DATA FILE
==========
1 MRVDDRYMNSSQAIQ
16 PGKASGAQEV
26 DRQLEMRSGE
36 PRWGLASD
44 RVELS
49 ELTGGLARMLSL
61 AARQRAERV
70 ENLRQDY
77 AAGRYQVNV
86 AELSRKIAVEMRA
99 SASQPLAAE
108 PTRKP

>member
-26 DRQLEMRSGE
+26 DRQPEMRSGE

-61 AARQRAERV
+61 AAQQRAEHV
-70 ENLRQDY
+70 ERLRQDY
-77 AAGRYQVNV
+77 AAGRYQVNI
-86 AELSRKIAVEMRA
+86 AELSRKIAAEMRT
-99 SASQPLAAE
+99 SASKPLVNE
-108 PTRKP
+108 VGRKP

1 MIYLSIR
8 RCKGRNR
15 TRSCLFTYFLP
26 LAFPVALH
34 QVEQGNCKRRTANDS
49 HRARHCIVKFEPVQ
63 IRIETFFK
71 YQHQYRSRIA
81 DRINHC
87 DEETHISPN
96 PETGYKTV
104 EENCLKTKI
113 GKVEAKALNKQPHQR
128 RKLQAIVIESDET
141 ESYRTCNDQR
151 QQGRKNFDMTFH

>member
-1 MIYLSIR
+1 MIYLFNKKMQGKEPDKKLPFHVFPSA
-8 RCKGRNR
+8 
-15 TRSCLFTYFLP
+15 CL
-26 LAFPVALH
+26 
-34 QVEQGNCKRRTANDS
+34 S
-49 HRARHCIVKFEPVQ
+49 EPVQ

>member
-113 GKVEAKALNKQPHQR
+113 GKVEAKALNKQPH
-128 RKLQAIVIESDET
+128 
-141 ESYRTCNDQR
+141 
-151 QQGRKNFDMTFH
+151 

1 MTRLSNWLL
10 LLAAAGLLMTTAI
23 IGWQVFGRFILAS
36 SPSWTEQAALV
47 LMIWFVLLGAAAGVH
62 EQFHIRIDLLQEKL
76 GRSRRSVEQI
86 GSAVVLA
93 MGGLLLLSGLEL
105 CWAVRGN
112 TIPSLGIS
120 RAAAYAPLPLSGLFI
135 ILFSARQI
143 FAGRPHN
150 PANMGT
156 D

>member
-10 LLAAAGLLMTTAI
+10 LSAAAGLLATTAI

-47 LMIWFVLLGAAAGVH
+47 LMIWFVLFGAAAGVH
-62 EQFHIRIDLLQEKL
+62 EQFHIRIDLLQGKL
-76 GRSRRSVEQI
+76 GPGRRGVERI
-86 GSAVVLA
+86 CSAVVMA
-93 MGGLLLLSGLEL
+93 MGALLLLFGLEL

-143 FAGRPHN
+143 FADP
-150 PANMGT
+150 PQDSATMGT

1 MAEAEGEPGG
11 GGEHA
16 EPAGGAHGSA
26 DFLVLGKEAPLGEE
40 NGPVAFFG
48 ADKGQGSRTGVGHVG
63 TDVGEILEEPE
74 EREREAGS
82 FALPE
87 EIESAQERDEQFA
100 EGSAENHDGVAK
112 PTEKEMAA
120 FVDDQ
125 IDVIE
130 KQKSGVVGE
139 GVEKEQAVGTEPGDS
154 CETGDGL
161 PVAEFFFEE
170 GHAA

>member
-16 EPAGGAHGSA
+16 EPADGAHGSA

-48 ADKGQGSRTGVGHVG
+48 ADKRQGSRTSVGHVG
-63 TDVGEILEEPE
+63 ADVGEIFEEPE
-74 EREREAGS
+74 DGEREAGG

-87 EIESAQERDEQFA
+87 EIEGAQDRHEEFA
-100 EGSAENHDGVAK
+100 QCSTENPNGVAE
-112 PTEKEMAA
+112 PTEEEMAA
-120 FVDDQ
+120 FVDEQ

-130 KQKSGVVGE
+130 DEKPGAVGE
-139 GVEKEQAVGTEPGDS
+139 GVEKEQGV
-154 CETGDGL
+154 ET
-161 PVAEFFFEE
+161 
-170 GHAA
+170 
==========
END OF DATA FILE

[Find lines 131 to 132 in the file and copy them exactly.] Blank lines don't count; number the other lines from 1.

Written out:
-112 PTEKEMAA
+112 PTEEEMAA